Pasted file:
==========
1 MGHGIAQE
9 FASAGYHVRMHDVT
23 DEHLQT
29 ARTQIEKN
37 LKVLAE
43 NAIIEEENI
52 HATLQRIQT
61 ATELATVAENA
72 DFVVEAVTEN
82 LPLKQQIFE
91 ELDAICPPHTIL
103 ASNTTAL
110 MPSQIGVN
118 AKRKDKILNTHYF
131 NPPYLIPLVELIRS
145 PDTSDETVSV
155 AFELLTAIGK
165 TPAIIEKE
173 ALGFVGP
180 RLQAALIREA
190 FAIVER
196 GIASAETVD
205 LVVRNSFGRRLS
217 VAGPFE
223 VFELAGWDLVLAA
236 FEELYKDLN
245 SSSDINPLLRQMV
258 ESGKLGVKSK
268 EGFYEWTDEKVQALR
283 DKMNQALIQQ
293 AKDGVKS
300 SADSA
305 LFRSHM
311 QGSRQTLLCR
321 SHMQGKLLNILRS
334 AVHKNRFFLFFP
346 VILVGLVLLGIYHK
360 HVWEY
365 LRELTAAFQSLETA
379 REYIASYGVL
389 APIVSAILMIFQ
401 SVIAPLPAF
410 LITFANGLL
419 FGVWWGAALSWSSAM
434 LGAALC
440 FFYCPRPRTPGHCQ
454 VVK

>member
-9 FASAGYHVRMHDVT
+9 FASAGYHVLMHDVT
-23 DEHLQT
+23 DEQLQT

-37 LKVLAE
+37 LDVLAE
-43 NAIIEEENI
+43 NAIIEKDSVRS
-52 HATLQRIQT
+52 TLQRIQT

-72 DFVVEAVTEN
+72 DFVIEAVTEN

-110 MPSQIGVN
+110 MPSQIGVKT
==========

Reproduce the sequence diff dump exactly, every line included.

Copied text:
1 MGHGIAQE
9 FASAGYHVRMHDVT
23 DEHLQT
29 ARTQIEKN
37 LKVLAE
43 NAIIEEENI
52 HATLQRIQT
61 ATELATVAENA
72 DFVVEAVTEN
82 LPLKQQIFE
91 ELDAICPPHTIL
103 ASNTTAL
110 MPSQIGVN
118 AKRKDKILNTHYF
131 NPPYLIPLVELIRS
145 PDTSDETVSV
155 AFELLTAIGK
165 TPAIIEKE
173 ALGFVGP
180 RLQAALIREA
190 FAIVER
196 GIASAETVD
205 LVVRNSFGRRLS
217 VAGPFE
223 VFELAGWDLVLAA
236 FEELYKDLN
245 SSSDINPLLRQMV
258 ESGKLGVKSK
268 EGFYEWTDEKVQALR
283 DKMNQALIQQ
293 AKDGVKS
300 SADSA
305 LFRSHM
311 QGSRQTLLCR
321 SHMQGKLLNILRS
334 AVHKNRFFLFFP
346 VILVGLVLLGIYHK
360 HVWEY
365 LRELTAAFQSLETA
379 REYIASYGVL
389 APIVSAILMIFQ
401 SVIAPLPAF
410 LITFANGLL
419 FGVWWGAALSWSSAM
434 LGAALC
440 FFYCPRPRTPGHCQ
454 VVK

>member
-9 FASAGYHVRMHDVT
+9 FASAGYHVLMHDVT
-23 DEHLQT
+23 DEQLQT

-37 LKVLAE
+37 LDVLAE
-43 NAIIEEENI
+43 NAIIEKDSVRS
-52 HATLQRIQT
+52 TLQRIQT

-72 DFVVEAVTEN
+72 DFVIEAVTEN

-110 MPSQIGVN
+110 MPSQIGVKT